This may sound like I'm getting a little over-sensitive about gardening, but I often wonder whether sub-shrubs get the hump. There may not have been any intended maliciousness in this horticultural classification, but you've got to admit it sounds a touch belittling. Demeaning as it sounds, the term "sub-shrub" should be seen as a positive thing for the urban gardener. It actually means "woody perennial", something that occasionally makes them difficult to categorise in the botanical world. Lavender, thyme, caryopteris are all labelled as sub-shrubs. They provide a valuable link between shrubs and perennials, especially in loose borders of perennials where the more identifiable and larger-than-life shrubs might spoil the intended fluidity and movement within a scheme. Their relatively smaller size means that they have an obvious use for urban gardens where space is tight or where a light structure is needed.
My favourite at this time of year is the leadwort, Ceratostigma willmottianum, valuable ammunition for any urban gardener's artillery. A native from the rocky foothills of China, it provides electric-blue, wheel-like flowers, not unlike the tender plumbago to which it is related. The spiral of small, unremarkable, rough-textured leaves begin to flush red and rust in August, giving an extra kick when contrasted with the flower clusters that range from luminescent blue tones to plum-purple. For a plant that is largely understated for much of the year, it makes up for it from August to October.
Like any 10-syllable plant, Ceratostigma willmottianum is a great one for novice gardeners to have at their disposal. I was introduced to this plant by a client when I first started garden maintenance more than 20 years ago, and wasted no time rattling off the name to non-gardening friends whenever I got the chance - though, looking back, I'm sure they were more bored than impressed. It had been planted along a low, south-facing wall where the sun's warmth was trapped and released like a storage heater. Reaching a height between 60cm and 90cm, it would be cut back to the ground each spring, once new shoots could be seen emerging from its base. To this day, due to its sheltered position, it never fails to grow strong enough to flower. In exposed gardens, where it is not afforded such protection, flowers may come very late and, occasionally, not at all.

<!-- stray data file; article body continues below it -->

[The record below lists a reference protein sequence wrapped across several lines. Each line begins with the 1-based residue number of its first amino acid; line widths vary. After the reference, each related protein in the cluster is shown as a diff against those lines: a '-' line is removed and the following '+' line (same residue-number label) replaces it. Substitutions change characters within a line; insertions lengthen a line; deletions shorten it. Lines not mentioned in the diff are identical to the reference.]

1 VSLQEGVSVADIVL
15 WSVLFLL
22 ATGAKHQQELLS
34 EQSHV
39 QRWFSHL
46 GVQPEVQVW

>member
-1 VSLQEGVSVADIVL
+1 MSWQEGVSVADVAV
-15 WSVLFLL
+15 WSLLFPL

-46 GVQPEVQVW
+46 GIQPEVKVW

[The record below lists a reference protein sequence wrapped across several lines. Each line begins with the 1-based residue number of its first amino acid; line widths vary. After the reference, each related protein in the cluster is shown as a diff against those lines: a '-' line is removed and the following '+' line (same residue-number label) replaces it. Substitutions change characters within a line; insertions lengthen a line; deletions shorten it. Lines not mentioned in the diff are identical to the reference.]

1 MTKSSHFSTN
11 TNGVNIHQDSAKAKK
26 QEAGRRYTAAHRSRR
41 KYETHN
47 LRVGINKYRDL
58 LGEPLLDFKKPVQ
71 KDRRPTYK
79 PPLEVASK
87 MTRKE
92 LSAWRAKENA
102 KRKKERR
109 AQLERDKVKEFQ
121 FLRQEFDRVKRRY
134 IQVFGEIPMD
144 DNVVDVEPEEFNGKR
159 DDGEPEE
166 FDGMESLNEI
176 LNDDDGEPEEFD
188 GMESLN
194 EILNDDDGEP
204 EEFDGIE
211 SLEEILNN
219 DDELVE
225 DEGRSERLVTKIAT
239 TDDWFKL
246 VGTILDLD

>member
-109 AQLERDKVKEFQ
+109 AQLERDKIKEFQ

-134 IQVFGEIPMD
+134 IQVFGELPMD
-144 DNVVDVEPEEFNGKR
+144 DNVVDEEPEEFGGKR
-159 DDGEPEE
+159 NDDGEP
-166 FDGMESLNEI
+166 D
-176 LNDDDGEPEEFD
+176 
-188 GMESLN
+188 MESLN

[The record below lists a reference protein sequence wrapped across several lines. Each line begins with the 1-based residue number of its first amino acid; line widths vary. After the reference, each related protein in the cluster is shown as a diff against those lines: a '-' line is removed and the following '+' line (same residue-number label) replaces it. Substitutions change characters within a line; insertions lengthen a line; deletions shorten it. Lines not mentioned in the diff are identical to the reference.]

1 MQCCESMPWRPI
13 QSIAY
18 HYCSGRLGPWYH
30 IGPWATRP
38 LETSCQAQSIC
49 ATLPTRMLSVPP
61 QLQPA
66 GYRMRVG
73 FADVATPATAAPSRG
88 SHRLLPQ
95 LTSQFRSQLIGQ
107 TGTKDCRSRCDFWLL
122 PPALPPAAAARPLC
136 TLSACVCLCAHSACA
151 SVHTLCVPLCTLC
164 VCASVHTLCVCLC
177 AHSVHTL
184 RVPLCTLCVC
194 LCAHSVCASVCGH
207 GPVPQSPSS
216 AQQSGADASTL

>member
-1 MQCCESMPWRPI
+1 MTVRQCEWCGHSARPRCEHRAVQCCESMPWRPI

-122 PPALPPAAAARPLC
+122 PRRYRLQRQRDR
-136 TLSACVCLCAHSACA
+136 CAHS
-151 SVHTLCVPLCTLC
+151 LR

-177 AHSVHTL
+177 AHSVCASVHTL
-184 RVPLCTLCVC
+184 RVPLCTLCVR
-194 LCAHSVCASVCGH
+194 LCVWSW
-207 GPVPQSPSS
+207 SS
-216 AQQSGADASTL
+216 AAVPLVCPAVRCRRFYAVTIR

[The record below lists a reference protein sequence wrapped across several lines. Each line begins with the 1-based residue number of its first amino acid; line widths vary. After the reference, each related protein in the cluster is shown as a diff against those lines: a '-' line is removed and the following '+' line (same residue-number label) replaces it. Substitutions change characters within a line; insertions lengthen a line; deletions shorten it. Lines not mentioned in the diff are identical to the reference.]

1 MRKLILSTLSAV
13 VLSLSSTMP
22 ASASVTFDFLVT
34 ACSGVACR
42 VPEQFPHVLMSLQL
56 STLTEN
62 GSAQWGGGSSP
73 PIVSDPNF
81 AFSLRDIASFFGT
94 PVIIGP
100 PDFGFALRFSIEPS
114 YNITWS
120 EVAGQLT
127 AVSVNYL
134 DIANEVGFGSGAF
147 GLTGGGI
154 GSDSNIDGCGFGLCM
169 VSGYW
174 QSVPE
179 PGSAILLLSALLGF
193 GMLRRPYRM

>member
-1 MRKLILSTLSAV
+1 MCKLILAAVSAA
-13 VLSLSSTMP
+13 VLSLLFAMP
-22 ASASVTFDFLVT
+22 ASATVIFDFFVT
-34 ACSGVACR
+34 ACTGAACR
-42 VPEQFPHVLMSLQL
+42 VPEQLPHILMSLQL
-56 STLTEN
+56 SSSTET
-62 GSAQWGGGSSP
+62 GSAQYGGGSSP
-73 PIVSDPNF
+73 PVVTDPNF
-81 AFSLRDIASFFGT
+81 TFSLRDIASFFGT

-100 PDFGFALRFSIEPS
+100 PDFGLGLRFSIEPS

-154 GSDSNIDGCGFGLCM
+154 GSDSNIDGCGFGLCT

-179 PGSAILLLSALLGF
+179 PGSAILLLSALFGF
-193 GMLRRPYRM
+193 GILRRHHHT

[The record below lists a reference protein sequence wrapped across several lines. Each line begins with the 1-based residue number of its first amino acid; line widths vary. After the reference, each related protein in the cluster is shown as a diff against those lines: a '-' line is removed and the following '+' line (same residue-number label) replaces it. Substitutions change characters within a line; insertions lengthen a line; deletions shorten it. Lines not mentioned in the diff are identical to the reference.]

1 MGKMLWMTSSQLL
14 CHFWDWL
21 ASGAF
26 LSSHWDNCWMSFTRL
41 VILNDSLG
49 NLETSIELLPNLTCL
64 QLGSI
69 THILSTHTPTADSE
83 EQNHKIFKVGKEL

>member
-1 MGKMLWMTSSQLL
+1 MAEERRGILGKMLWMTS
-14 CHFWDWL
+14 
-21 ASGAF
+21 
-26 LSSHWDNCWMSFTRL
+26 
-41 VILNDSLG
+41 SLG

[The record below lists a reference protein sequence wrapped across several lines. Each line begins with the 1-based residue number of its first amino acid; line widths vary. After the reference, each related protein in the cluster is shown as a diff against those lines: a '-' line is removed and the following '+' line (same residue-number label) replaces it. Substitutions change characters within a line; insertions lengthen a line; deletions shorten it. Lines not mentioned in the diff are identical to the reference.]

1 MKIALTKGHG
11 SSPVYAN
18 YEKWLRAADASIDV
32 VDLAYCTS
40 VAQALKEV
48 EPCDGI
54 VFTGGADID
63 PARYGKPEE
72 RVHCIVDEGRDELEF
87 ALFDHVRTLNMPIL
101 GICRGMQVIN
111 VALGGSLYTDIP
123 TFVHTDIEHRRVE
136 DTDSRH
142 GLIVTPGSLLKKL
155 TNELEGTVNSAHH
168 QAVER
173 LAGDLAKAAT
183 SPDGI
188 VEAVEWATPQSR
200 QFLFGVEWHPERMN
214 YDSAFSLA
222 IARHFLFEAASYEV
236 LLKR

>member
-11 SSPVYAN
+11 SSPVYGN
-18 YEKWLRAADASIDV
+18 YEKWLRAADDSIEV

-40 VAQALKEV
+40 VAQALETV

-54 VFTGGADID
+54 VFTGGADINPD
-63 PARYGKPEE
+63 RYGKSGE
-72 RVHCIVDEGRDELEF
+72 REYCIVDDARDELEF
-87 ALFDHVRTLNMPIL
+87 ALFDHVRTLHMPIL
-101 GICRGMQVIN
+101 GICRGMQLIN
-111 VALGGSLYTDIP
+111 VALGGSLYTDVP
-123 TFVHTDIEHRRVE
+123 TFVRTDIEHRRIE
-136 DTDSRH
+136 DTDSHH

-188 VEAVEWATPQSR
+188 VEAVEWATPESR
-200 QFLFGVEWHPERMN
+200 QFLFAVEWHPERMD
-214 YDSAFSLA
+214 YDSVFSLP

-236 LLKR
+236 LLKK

In the right hands, the plant has various medicinal uses, one of which has given rise to its common name, leadwort. Derived from the family name, plumbago, the plants of the plumbaginaceae family are said to be able to detoxify the body of lead. Those who use Bach Original Flower Remedies will know that the plant is a key ingredient to help inspire confidence and cure insecurity.
With its seeds germinating readily in paving cracks, it shows that despite being labelled a sub-shrub, leadwort is a survivor. It also gives a clue to its preferred growing conditions: medium to light soil with sharp drainage. In fact, it will withstand relatively poor soil, so it is a useful foil in a herb garden, and associates well with grasses on the wane, their wheaten colours accentuating the russet tones of the leadwort's leaves. Butterflies and moths swoon over the flowers and, planted next to the sedum 'Autumn Joy', it will dance to the last Indian summer sunset. The herbaceous variety C. plumbaginoides (another 10 syllables) is smaller (to 30cm) and can be used as ground cover at the front of a border. Bulbs growing through the early foliage help distract from their late-flowering habit. For those who enjoy a relaxed style of gardening, let it feel its own way as crevice planting, in drystone walling and as a decorative cushion for step risers.
Oh, I forgot to mention that ceratostigma varieties are resistant to deer grazing. Having planted some in various gardens in London I can certainly vouch for this. Not so much as a nibble in more than 20 years.